PHOENIX — Business interests trying to quash a vote on higher taxes on the rich sought to convince a judge Wednesday that extent and breadth of the proposed new levy is being purposely understated and misleading.
Attorneys for both the Invest in Education initiative and the Arizona Chamber of Commerce and Industry all agree that the measure, if approved by voters, would create an effective income tax rate on earnings above $250,000 of 8.04 percent, up from 4.54 percent now.
Taxes on earnings below that would remain unchanged. And estimates are that only about 4 percent of all Arizona taxpayers would be affected.
Only thing is, the description provided to those signing the initiative — and in the initiative text itself -- says the measure will impose “a surcharge at the rate of 3.5 percent.’’ That, the business group contends, misleads the public about the extent of the change which is designed to raise $940 million a year for K-12 education.
They contends what’s really at issue is a 77.7 percent increase in the top tax rate. And now they want Maricopa County Superior Court Judge Christopher Coury to declare that the failure to sufficiently explain the extent of what is being proposed means the petitions and the initiative wording are fatally flawed and cannot be put before voters.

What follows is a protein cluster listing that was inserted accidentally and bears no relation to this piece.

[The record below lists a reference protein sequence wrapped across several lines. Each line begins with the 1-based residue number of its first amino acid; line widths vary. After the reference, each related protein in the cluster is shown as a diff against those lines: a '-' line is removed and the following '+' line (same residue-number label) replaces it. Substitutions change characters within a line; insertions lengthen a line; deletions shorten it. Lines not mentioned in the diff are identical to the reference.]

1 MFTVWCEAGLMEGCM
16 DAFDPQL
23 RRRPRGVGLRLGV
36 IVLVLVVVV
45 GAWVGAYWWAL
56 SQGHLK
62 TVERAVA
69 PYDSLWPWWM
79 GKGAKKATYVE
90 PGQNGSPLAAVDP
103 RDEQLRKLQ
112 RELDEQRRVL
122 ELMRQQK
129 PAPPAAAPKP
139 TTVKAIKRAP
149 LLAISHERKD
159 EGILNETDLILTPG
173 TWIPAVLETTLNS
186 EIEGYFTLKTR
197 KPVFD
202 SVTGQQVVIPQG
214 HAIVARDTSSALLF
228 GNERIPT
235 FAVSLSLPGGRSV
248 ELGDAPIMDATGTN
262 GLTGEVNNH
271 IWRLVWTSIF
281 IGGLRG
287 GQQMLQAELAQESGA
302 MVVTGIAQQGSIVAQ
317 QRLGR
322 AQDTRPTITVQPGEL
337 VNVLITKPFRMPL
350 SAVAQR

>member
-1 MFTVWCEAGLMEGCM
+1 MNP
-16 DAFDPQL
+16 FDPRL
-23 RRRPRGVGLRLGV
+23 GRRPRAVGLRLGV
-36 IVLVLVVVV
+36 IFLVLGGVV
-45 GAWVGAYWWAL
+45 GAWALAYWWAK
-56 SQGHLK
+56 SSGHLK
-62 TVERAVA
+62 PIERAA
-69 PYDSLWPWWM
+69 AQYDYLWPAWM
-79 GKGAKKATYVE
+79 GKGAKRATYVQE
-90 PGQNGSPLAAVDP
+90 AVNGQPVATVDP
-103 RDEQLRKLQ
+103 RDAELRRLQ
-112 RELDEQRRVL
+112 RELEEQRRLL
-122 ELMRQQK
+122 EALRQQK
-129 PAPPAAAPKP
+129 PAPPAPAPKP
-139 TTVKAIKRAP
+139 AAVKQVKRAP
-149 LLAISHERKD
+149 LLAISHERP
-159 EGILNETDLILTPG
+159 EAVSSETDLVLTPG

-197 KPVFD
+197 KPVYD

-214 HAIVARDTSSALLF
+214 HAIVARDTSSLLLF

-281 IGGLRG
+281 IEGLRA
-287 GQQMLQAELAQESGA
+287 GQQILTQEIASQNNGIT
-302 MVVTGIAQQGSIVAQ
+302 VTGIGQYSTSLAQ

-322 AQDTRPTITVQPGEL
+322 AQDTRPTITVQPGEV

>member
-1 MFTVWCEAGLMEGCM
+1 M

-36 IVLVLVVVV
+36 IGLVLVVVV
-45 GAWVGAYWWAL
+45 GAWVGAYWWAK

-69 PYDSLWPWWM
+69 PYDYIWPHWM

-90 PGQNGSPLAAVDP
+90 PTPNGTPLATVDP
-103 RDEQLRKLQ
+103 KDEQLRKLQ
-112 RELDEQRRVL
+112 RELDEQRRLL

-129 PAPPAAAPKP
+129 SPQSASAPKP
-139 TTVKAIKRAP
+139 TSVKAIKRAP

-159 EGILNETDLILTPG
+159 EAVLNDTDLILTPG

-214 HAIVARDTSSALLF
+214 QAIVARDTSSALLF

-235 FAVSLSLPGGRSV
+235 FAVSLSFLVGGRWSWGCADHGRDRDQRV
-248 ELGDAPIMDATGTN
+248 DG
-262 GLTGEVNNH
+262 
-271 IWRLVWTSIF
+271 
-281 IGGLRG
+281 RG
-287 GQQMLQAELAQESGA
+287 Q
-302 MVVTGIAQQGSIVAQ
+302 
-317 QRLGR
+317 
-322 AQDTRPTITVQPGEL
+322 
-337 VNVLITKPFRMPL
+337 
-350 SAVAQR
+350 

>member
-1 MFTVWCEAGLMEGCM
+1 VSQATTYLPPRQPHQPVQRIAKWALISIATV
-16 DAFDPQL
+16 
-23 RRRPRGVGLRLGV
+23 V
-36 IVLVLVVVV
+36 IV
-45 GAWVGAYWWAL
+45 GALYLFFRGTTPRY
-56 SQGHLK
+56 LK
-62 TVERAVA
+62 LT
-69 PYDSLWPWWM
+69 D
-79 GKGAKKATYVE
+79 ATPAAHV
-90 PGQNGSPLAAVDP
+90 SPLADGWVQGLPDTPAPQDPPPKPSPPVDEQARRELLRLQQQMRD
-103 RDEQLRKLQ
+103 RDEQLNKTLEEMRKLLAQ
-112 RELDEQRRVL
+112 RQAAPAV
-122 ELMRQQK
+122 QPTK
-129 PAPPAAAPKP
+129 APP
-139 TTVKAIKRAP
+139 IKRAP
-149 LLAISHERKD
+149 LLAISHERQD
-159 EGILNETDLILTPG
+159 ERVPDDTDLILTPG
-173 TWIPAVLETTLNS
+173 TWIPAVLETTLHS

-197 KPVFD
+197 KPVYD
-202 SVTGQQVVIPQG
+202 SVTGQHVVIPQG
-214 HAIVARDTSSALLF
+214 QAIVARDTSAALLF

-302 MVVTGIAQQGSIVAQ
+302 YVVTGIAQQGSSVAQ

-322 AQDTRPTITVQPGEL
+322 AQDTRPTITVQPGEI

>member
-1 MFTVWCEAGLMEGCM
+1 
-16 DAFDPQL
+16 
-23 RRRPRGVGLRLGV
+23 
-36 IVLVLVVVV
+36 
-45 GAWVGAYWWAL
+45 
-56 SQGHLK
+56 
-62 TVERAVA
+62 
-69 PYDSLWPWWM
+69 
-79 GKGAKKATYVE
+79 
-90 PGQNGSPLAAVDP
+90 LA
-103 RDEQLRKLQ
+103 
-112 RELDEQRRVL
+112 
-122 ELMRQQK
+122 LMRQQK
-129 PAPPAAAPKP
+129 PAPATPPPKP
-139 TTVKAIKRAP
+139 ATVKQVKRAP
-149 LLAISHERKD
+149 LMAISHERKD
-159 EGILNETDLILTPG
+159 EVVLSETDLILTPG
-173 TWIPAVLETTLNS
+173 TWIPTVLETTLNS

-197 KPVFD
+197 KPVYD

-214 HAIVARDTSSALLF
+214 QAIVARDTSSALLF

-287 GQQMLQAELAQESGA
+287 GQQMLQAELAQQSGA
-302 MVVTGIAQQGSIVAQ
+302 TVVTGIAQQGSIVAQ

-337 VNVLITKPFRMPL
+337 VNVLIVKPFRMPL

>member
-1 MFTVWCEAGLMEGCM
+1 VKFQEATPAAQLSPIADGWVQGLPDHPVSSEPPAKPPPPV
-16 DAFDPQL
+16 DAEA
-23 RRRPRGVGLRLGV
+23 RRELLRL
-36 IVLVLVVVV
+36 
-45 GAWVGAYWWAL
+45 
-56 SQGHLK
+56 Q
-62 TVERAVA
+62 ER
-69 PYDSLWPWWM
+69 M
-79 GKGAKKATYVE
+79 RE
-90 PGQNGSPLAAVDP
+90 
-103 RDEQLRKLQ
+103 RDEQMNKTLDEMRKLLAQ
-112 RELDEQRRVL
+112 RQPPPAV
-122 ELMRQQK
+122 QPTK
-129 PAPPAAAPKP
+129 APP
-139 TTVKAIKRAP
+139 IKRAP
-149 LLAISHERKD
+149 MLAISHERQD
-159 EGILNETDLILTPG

At least part of the objection from the business foes goes to the use of the word “surcharge.’’
“What the initiative refers to as a ‘surcharge’ is a tax,’’ according to attorney Brett Johnson who is representing the business interests trying to keep the measure off the ballot.
And it’s not just the word “surcharge’’ that he is arguing to Coury is misleading.
“When the petition’s 100-word description refers to ‘establishing a 3.5 percent surcharge’ on this income, it gives voters the misimpression that the income in questions is currently untaxed,’’ Johnson said. “After all, ‘establish’ refers to starting something that does not currently exist.’’
All that, he said, is designed by proponents of the initiative to convince people to sign the petition and support the measure.